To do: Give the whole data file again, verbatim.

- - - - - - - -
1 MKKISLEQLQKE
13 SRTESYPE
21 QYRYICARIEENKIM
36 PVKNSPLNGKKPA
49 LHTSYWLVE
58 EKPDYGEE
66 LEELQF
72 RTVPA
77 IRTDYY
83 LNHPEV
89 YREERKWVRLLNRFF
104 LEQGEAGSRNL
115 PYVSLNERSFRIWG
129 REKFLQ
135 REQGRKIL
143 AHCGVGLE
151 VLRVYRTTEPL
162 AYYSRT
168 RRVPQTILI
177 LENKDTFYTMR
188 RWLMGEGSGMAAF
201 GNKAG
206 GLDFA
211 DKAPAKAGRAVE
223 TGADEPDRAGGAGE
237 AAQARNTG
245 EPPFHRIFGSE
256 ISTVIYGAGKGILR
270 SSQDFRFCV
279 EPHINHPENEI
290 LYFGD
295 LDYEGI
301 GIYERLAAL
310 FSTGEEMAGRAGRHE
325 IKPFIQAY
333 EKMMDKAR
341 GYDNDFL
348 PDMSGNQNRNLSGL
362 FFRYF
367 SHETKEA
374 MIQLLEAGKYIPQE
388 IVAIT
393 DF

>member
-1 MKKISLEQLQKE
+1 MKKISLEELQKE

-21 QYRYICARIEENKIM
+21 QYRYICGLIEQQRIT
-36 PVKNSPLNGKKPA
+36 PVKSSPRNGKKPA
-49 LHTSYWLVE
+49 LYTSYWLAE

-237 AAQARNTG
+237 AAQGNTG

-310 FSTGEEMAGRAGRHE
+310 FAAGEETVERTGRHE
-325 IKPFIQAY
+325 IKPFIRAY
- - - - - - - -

1 MKKISLEQLQKE
13 SRTESYPE
21 QYRYICARIEENKIM
36 PVKNSPLNGKKPA
49 LHTSYWLVE
58 EKPDYGEE
66 LEELQF
72 RTVPA
77 IRTDYY
83 LNHPEV
89 YREERKWVRLLNRFF
104 LEQGEAGSRNL
115 PYVSLNERSFRIWG
129 REKFLQ
135 REQGRKIL
143 AHCGVGLE
151 VLRVYRTTEPL
162 AYYSRT
168 RRVPQTILI
177 LENKDTFYTMR
188 RWLMGEGSGMAAF
201 GNKAG
206 GLDFA
211 DKAPAKAGRAVE
223 TGADEPDRAGGAGE
237 AAQARNTG
245 EPPFHRIFGSE
256 ISTVIYGAGKGILR
270 SSQDFRFCV
279 EPHINHPENEI
290 LYFGD
295 LDYEGI
301 GIYERLAAL
310 FSTGEEMAGRAGRHE
325 IKPFIQAY
333 EKMMDKAR
341 GYDNDFL
348 PDMSGNQNRNLSGL
362 FFRYF
367 SHETKEA
374 MIQLLEAGKYIPQE
388 IVAIT
393 DF

>member
-1 MKKISLEQLQKE
+1 MKKISLEELQKE

-21 QYRYICARIEENKIM
+21 QYRYICGLIEQQRIT
-36 PVKNSPLNGKKPA
+36 PVKSSPRNGKKPA
-49 LHTSYWLVE
+49 LYTSYWLAE

-237 AAQARNTG
+237 AAQGNTG

-310 FSTGEEMAGRAGRHE
+310 FAAGEETVERTGRHE
-325 IKPFIQAY
+325 IKPFIRAY